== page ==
Setting your goals and objectives helps your team identify specifically what they want to achieve, significantly improving focus and prioritization. Instead of doing a little bit of everything, you can focus on the activities that move you closer to your goal. Ideally, your goals should also align with the business’ overall goals, this way you can map the marketing team’s contributions and progress to the overall impact on the business.

Tactics, Plans, and KPIs

The next stage in the process of developing a strategic marketing plan is to develop your tactics, plans, and KPIs. This is often the stage where many marketers attempt to start their strategy development, and this is why many marketing strategies struggle when it comes to execution. At this point, you will have a solid understanding of your market positioning, a detailed analysis of your target audience, explicitly defined goals and objectives and you are finally ready to identify the tactics and plans that will build that to-do list. 

As previously mentioned, tactics are the things that you will do to accomplish your strategies. At this stage, you will start to map out your plan, including tactics and channels, on how to deliver on the goals and objectives previously set forth. An example of how this might look in practice is:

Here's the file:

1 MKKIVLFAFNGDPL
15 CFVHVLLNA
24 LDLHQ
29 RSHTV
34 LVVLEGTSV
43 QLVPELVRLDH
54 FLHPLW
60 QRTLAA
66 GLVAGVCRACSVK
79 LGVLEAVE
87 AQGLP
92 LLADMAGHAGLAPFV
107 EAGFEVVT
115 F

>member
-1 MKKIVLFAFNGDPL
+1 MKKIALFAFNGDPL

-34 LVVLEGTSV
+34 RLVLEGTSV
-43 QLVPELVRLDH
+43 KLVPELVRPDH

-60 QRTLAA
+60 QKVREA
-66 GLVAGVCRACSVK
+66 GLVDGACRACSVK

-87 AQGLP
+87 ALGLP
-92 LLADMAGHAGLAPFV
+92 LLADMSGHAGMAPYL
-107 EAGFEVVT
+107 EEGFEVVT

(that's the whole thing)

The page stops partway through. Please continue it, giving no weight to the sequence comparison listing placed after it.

• Goal: Get more traffic to our blog 
    • Objective: Increase traffic to our blog from 10,000 to 15,000 in 12 months
      • Tactics:
        • Utilize Twitter to promote new content
        • Start sending out a weekly newsletter to subscribers to notify them of new content
        • Optimize blog posts for SEO to increase organic traffic

As you can probably guess, your list of tactics will be greatly influenced by your market positioning, target audience, and goals and objectives. You are going to want to ensure that the tactics you choose are feasible for your business, relevant to your target audience, and will help to accomplish the goals and objectives set by the team. Your tactics and plan will also help you narrow down and prioritize the list of activities you’re hoping to accomplish, making it easier to stay on track and focused.


The final stage in developing your marketing strategy is to identify KPIs. In order to evaluate how well your strategy performed, you need to determine what success looks like. This comes in the form of metrics that you can measure against, making it easy to determine whether or not you accomplished the goals and objectives set forth in your strategy. 

Time to Develop Your Plan

In summary, a well documented and thorough marketing strategy can help you to focus, prioritize, measure, and plan your marketing activities. In addition, by aligning your goals to the business’ goals, you can elevate the role of your department. While it seems like a time-intensive process, the art of strategic planning helps marketers to save time in the long run and ensure that they’re consistently moving forward towards their goals.

About Courtney McIntyre:

Courtney joined AMA NEO in 2015 and has been an active member of the AMA NEO Board for four years. She previously held the role of VP of Membership for 2 terms before moving into the President-Elect role and our 2019-2020 AMA NEO Chapter President. She currently serves on the Board as Past President.